U.S. jobless aid should go to all

With the ballooning federal deficit in mind, Congress is temporizing on extending unemployment pay. A bill has passed the House giving another 13 weeks of benefits to the jobless in states with an unemployment rate above 8.5 percent. But senators from states that would be left out have heard from their voters.
A compromise offering four more weeks of help to the unemployed in all 50 states but 17 more weeks to the 27 states where the rate is above 8.5 percent has been proposed.
Sen. Jeanne Shaheen of New Hampshire made the obvious comment: “Unemployed workers face equally severe challenges no matter what state they live in, and they should be given the support they need.”
Of course. All who have lost their jobs and their incomes face the same challenges, regardless of the unemployment rate in their states — to the man who lost his job, the rate is 100 percent.
From the big picture point of view, the cash benefits that go to the unemployed are the purest kind of economic stimulus. The U.S. economy depends largely upon consumer spending. It is safe to assume that the checks received by the unemployed will be cashed and spent almost as soon as they are received.
While economic growth has returned, bringing the recession to an end in a technical sense, unemployment continues to rise and no one is attempting to guess when that statistic will reverse itself. The quickest way to create consumer demand is to put money in the hands of consumers who have lost their jobs. Extending jobless benefits — and perhaps increasing them — also makes life more bearable for those families and individuals who are suffering the most from the recession, a result that is even more important to the health of the nation than putting more dollars in retailers’ cash registers.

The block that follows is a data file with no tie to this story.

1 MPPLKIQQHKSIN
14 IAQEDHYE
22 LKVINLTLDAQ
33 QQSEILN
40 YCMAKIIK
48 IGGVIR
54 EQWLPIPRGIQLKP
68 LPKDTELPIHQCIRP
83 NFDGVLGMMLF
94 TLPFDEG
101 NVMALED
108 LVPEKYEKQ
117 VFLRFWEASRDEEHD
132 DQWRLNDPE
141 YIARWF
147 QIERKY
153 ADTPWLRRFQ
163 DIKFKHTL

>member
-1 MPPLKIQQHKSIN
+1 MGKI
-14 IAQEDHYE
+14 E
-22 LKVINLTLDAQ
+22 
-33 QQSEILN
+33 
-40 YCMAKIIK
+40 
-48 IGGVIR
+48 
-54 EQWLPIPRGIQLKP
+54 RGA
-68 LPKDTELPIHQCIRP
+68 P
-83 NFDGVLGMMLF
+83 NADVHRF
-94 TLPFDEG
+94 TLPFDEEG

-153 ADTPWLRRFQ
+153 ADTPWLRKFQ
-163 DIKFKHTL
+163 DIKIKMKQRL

Those who want to limit the extension to the high unemployment states argue that their limits would still cover most of the long-term unemployed.
“A report by the Center on Budget and Policy Priorities estimated that more than 80 percent of the projected 1.3 million people who will exhaust their benefits by the end of the year come from states where the jobless rate is at least 8.5 percent. In California, with a jobless rate of 11.9 percent, 154,000 could run out of benefits by the end of the year. In Florida, with a 10.7 percent rate, the number is 114,500,” the Associated Press reported.
But this arbitrary line-drawing leaves out the jobless in states like Kansas where unemployment may be less, but average annual incomes are far below those in California, Florida and many other of the high- unemployment states.
Congress should listen to Sen. Shaheen and those who, like her, understand that unemployment happens to individuals and their families, regardless of where they live, and that federal aid should go to all for the same reasons that it should go to any.

— Emerson Lynn, jr.